Today we talk about good cinema, those of projector (or big TV and comfortable sofa) and popcorn, great scenes that went down in history, unforgettable dialogues that can change the way you see the world, actors and actresses that we remember over and over again with affection and admiration in equal parts. Today we are making an attempt to mention some of the best tapes turned into works of art that we humans have given birth to.
When one proposes to make a list of the best films and thinks, the first ten minutes, that everything will go on Wheels, one gives such a slap in reality in the eleventh minute that the “”gauntas de padre”” remain in a subtle caress. In the before, during and after, it is a mobile list, restless, impossible; for the best films of all time are hundreds, thousands! not ten or twelve, thirty or fifty. That is why one has to do an almost monacal act of contrition and decide for one or the other simply because one has to finish it at some point, not because, after all, this or that which prevails is better or worse than that which remained out.
- Bohemian Rhapsody (2018)
Including this film on this list may seem, in the eyes of most, meaningless and almost offensive. Compare Bohemian Rhapsody to Benur? If. I suppose some privilege I have to allow myself to have devised all this. Isn’t it?
I just got out of the movies from watching the movie about Freddy Mercury’s life, or, as many would say, the Queen Movie. It has been such a great impact, such a beautiful display of ingenuity, passion, tenderness and beauty, that I feel the need to put it on this list of best films that we have so humbly created. I think Bohemian Rhapsody can easily choose to win a ticket to Eternity and collective memory, yes, the same as the Queen band itself. I think making a film that was up to the life of Freddie Mercury and his music group shouldn’t be an easy task, and I’m surprised to see the majesty that that Masterpiece has been sculpted. It is simply perfect from beginning to end, inexplicably good, absurdly well done.
In front of the screen, there have been two unusual things: on the one hand I have felt chills and, on the other, I have had this desire that very rarely arises when you are sitting in a chair; “”may it never be over.””
Bohemian Rhapsody is the first film I’ve ever seen in my life that makes you cry, laugh out loud, reflect on the meaning of life and love, and also motivate you to be better at everything. All this in equal parts in two hours and forty minutes where, believe me, there is nothing left and nothing can be added.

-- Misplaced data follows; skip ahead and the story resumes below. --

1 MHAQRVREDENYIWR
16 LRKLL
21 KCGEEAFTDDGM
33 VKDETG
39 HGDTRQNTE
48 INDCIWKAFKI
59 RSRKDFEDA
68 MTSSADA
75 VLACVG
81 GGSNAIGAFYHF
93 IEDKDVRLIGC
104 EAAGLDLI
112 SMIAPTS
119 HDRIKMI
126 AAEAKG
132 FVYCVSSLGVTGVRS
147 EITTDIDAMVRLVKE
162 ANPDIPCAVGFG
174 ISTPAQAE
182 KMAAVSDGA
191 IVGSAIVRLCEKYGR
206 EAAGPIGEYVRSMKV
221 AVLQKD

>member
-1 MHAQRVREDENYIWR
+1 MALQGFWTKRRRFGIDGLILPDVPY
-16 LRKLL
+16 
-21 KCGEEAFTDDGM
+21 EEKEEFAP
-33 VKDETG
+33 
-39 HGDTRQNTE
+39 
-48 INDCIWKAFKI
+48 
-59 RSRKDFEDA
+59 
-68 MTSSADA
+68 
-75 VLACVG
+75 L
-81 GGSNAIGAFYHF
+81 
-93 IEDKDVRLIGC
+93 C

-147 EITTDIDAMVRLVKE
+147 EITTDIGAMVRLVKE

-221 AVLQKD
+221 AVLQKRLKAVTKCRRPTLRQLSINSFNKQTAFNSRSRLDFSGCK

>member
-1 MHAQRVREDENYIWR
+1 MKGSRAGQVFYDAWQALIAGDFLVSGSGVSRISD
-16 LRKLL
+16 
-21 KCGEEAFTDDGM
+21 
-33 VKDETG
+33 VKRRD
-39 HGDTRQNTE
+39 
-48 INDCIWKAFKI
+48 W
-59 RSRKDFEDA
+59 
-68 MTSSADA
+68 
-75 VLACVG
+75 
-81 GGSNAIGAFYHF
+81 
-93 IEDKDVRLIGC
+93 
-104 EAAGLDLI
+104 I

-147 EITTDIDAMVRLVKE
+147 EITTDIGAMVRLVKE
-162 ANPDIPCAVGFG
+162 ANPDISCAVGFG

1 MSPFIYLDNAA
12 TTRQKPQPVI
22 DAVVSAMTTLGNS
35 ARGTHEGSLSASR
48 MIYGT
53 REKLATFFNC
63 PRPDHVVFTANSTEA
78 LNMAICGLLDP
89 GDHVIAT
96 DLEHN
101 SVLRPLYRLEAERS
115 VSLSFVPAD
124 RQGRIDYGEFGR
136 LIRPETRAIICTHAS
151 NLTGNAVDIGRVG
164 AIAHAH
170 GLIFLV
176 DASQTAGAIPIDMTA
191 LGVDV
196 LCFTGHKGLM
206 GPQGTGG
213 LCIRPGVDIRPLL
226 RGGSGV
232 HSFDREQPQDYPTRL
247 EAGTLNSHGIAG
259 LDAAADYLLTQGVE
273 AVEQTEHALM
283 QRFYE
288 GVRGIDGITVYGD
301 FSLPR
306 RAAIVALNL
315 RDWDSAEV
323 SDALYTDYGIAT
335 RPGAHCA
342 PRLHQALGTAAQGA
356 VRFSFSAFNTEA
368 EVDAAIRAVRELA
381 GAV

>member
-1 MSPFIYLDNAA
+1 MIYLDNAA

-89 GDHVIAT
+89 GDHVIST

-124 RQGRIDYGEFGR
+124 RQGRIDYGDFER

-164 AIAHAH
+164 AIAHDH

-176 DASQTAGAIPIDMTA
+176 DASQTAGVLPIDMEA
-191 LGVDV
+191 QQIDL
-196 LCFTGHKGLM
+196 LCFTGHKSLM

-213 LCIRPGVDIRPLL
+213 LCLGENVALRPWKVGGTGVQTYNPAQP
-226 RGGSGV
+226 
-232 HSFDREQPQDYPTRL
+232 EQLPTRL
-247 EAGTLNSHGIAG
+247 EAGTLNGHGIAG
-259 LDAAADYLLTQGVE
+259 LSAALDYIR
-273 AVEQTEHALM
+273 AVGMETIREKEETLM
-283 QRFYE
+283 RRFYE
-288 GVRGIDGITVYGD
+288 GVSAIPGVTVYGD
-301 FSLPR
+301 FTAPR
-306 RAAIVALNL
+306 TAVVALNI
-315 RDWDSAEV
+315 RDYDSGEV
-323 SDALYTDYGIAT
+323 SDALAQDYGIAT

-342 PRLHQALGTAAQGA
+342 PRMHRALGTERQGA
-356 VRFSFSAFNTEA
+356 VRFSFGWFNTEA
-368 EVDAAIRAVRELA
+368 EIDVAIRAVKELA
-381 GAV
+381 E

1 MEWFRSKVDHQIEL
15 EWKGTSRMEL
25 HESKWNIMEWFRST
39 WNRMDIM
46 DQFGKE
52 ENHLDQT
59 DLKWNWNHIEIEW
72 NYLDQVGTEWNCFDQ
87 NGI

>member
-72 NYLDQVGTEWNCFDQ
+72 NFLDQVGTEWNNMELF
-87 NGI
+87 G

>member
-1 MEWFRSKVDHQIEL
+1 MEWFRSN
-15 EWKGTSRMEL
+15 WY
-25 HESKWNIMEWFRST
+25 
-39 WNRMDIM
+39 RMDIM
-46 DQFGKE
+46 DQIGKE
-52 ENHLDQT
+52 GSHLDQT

- Schindler’s list (1993
Spielberg. That TIPARRACO. Not occur to me words to appropriately describe this director. In 1993, with its Jurassic Park dinosaurs in the midst of the reconquers, he took and pulled out of the manga which is considered by many to be the best film in history, with a capital and not without reasons. It was rumored at the time that his new project was going to be an intimism story of black and white Nazis, and many, me among them, believed that he was going to catch the Indiana Jones Nazis and put them in little more than just jumping and shooting in equal parts. And it premiered, and one would walk into the movie theater with one face, and that face would change forever. History tells us of Oskar Schindler, an unscrupulous businessman who takes advantage of the mechanisms of war to amass an immense fortune. Drinker, vivid and well connected, has an epiphanical moment (red and famous) that opens his eyes, until then opportunely closed, and establishes a plan to save, in full Holocaust, the lives of the Jews who work for him…, and more. This plan will drag him into earthly ruin, but it will elevate him to the glory of the righteous. Almost every shot of the film is a masterpiece in itself, every plane, every scene, every dialogue, every note of the eternal soundtrack of John Williams; the life in the ghetto, the blood, the feasts and the laughter, the pain, the death, everything happens with a shocking softness, with a brutal calm, and a few actors nail their respective roles. You will finish seeing it and wonder how it is possible that the human being could have reached such extremes; then you will put the news and you will have forgotten the question.